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6 Ways to Live Life on Your Own Terms

6 Ways to Live Life on Your Own Terms

If you’ve ever loaded up your Facebook feed and immediately gotten jealous of some random acquaintance from high school after seeing pictures of their vacation to Cancun, you’re not alone. We’re inundated on a daily basis with stories about how absolutely incredible other people’s lives are, while we’re left sitting in our tiny cubicle wondering when our time will come. I’m not even going to get into the fact that those other people live just as boring a life as you do; they just highlight the three days of vacation they get a year to make their lives seem a bit more interesting.

Anyway, the point is, you shouldn’t be comparing your life to others. The only way you’ll get where you want to be is if you live life on your own terms. And you can start by:

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1. Staying out of other people’s business

It’s human nature for us to want to be accepted and loved by everyone around us. It’s no surprise we’re constantly thinking the grass is greener on the other side. But the truth is, your grass is just as green as it needs to be.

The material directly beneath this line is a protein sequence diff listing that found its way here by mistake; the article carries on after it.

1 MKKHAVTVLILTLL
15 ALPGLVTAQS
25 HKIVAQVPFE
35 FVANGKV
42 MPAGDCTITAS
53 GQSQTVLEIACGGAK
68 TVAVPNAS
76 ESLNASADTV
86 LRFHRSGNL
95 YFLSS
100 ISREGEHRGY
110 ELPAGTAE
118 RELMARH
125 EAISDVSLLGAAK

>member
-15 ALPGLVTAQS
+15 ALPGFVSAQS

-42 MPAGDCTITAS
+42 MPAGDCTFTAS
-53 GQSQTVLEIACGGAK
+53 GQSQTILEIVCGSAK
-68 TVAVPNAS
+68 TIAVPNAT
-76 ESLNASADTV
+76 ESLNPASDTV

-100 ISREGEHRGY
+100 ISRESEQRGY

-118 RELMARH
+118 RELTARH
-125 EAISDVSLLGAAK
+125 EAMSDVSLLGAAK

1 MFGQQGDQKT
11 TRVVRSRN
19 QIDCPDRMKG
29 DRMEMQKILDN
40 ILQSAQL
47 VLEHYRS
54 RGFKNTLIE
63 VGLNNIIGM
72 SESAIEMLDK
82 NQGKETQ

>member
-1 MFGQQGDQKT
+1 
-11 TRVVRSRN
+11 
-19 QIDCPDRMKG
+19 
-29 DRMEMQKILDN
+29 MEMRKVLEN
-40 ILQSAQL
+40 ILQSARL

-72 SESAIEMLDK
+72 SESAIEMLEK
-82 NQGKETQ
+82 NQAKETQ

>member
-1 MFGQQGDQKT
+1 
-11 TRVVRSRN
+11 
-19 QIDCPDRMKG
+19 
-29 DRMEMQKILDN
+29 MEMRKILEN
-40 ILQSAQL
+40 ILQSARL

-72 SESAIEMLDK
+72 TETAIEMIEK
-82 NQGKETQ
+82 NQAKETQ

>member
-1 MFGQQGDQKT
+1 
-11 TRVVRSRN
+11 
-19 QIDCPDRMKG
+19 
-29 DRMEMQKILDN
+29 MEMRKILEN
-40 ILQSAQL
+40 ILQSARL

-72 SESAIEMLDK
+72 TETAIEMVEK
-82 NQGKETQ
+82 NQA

Okay, enough with the metaphors. If you want to be free to live your life your way, you have to allow others to live their lives their way. There’s no reason to get involved in anyone’s life but your own.

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2. Staying away from toxic people

Then there are the people who make it a point to get into your business whenever they can. They’re the ones constantly pointing out faults in your ideas at work, or the so-called friends who try to bring you down because they hate seeing others succeed. Whether consciously or not, these people are incredibly controlling, and will do their best to make sure you live your own life on their terms. Ditch them as soon as possible.

3. Using your gifts to your advantage

Everyone in this world has a talent for something. Unfortunately, we often get so caught up in our day-to-day lives that our talents end up going to waste. Whether you’re a musician who has taken a day job as a mechanic to make ends meet, or college graduate who took a job as a barista until “something better comes along,” don’t let your skills go completely to waste. The last thing you want to do is give up on your true calling.

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4. Not working for external rewards

Money, money, money. It’s what keeps us all going, isn’t it? But does it really make you happy? If you want to live life on your own terms, you have to stop thinking of your worth in terms of how much you make. This goes for the poorest of the poor, and the richest of the rich. Some of the least monetarily successful people I know are the most enlightened; they’ve traveled the world and have thousands of stories to tell. On the other hand, some of the more well off individuals I’ve met live only to work and make more money, as if a six-digit number in their bank account will make them feel better on their deathbed.